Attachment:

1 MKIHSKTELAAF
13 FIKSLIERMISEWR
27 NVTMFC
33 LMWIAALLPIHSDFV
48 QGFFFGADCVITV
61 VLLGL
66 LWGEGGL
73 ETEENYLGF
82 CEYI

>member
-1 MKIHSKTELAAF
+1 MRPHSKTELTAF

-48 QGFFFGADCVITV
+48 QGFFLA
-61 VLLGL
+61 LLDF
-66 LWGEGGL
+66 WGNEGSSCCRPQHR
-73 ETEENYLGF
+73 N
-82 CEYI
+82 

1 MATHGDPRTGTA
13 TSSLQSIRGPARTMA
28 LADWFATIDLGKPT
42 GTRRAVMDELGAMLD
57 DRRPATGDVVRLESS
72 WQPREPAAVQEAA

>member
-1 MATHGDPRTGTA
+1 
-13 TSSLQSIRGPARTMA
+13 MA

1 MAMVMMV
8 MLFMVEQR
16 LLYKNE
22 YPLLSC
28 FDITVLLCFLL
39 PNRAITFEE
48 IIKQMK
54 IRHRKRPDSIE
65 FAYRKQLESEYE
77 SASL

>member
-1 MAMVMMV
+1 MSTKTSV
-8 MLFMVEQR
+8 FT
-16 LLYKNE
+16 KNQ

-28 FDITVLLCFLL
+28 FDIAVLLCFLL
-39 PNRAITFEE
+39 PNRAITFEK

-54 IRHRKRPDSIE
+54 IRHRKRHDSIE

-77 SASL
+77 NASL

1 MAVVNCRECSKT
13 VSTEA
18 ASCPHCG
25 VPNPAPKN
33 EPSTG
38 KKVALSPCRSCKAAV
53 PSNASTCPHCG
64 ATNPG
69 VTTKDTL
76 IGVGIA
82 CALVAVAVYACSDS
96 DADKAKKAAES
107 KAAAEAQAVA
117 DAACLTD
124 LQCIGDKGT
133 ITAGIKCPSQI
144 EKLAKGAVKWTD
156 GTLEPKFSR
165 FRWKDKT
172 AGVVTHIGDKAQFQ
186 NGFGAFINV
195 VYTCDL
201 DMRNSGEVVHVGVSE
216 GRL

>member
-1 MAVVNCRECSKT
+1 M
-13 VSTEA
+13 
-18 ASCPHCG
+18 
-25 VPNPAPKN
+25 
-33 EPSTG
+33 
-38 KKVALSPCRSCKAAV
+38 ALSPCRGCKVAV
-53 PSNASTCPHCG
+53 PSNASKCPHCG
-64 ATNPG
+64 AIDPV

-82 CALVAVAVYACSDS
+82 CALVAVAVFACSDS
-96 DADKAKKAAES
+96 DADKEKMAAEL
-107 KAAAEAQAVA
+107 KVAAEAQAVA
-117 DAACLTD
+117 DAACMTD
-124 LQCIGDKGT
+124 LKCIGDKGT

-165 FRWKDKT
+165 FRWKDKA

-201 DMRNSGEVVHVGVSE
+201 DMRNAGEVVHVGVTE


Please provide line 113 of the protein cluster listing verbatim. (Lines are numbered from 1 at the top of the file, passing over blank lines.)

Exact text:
+201 DMRNAGEVVHVGVTE